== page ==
Fate of Kai is a unique game. It starts with a beautiful and colorful comic book inside an old looking tome. Each scene is beautifully created and wonderfully illustrated.
From there the game follows the adventure of a young boy named Kai. On a journey one day he finds a chest and when he grabs the chest, it locks itself to his hand telling him to bring the chest to a castle.
From there Fate of Kai is mostly about figuring out how to past each chapter in the book, each detailing a different story on the journey, finally reaching the castle.
The art in the book is gorgeous and continues to impress. I fell in love with the Fate Of Kai quickly and that’s what drove me to keep playing the game and accomplish every challenge the game had for me.
Those challenges are mostly simple word puzzles. The game might show Kai thinking about something, and the word in the thought bubble will change his actions in the story. Standing by a mountain of stones, and a river, players might have the option to climb the stones or jump across the river, and the verb in Kai’s thoughts changes his decision.
This doesn’t sound like a major gameplay system, and it really isn’t. The art of Fate of Kai is what kept me entertained. The gameplay was relatively simple but enjoyable. There were only two or three puzzles that were particularly challenging and while they were interesting they also were quickly dealt with.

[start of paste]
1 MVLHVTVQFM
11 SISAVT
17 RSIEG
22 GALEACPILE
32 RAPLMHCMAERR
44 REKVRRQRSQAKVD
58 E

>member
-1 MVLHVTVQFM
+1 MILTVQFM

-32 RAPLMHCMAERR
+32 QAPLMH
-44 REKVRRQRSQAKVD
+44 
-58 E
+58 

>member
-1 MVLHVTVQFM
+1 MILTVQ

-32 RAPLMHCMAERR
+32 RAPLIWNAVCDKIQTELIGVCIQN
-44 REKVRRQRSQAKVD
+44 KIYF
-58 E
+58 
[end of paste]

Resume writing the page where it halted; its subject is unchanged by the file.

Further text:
As amazing as Fate of Kai looks, that unique art style likely contributed to the biggest issue of Fate of Kai. Fate of Kai lasted me less than a full hour. I adored the journey, but I also struggle with the length.
While some games can take an hour to beat, you might have a reason to replay them, but for Fate of Kai, you’ll see close to 80 percent of the possible endings and scenes in your first playthrough. Almost every puzzle has to be solved correctly to reach the end and there doesn’t appear to be alternate solutions, so there’s no reason to replay the game, at least not until you’ve forgotten most of the journey.
That lack of replayability though really harms my opinion on the game. Yet I still enjoyed Fate of Kai to the point where I would recommend people check it out if they can. It’s currently in this month’s Humble Bundle and as a bonus game, it’s well worth playing.
On the other hand, the value is up to the reader to decide. It’s a quick but amazing experience, and for that, I still will recommend Fate of Kai, though cautiously.
I give Fate of a Kai an arbitrary
I’ll be keeping an eye on this studio because I can only more amazing games from these developers.
If you want to see an earlier look at this topic or the other humble bundle games that are available this month, you can check it out here.